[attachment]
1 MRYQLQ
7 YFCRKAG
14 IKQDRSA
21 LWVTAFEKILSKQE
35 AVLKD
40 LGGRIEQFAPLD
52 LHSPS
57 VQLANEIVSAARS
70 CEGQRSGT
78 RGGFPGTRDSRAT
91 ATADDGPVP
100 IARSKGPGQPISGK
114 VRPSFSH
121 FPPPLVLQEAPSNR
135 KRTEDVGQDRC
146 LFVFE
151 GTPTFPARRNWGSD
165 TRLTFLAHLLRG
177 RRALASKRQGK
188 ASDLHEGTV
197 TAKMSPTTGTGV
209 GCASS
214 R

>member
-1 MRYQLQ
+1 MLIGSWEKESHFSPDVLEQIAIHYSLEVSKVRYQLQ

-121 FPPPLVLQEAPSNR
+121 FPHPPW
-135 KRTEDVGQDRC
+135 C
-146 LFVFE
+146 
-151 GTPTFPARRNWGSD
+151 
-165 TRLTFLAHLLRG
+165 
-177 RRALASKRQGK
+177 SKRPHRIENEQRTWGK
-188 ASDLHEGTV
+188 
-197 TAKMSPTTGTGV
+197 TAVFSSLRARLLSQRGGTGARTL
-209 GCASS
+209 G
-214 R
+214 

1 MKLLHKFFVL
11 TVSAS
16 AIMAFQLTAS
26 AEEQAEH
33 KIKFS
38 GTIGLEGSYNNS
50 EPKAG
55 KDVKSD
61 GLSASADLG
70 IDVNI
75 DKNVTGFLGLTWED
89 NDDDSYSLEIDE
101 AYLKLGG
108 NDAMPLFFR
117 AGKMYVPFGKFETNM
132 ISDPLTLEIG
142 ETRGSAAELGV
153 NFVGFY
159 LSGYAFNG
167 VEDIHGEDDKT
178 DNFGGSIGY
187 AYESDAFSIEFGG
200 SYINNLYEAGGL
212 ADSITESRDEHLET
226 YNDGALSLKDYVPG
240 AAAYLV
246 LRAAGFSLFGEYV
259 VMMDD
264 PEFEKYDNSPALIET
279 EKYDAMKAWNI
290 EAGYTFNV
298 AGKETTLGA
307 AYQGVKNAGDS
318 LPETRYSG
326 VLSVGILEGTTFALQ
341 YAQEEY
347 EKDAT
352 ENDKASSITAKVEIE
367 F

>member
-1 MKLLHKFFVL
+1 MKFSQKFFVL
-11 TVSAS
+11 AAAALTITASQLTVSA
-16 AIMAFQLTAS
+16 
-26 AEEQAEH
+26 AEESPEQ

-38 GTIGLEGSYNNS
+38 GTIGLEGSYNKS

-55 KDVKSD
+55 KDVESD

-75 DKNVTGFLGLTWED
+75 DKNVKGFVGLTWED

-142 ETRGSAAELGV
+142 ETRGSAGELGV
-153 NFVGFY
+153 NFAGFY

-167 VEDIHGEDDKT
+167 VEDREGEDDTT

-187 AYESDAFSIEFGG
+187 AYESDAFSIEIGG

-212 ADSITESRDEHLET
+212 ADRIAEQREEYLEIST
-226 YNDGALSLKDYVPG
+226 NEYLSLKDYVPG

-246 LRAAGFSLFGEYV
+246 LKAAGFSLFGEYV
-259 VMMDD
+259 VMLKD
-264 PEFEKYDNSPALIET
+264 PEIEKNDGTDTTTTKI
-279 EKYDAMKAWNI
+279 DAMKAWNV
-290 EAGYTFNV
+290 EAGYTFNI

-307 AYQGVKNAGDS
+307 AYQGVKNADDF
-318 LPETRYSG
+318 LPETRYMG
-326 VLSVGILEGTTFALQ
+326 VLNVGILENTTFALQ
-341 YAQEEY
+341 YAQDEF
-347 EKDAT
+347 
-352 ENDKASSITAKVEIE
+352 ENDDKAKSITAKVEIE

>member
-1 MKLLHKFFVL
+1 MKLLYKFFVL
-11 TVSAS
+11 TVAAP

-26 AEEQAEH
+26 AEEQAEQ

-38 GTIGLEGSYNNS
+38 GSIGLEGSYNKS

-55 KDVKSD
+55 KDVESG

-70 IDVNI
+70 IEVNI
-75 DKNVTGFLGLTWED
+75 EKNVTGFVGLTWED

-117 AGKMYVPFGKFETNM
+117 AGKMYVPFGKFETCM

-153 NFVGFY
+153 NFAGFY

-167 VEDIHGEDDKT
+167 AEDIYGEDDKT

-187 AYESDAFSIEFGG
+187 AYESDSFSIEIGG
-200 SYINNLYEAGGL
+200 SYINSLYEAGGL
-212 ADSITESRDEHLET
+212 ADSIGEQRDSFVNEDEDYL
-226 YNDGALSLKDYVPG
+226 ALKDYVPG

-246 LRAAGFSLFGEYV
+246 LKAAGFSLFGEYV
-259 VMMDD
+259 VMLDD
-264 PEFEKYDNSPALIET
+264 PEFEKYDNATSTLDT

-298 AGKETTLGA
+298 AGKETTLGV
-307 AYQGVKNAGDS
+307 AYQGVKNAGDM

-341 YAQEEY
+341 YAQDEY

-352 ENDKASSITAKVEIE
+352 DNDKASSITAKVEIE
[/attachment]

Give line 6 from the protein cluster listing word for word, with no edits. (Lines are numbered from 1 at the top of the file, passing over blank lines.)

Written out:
40 LGGRIEQFAPLD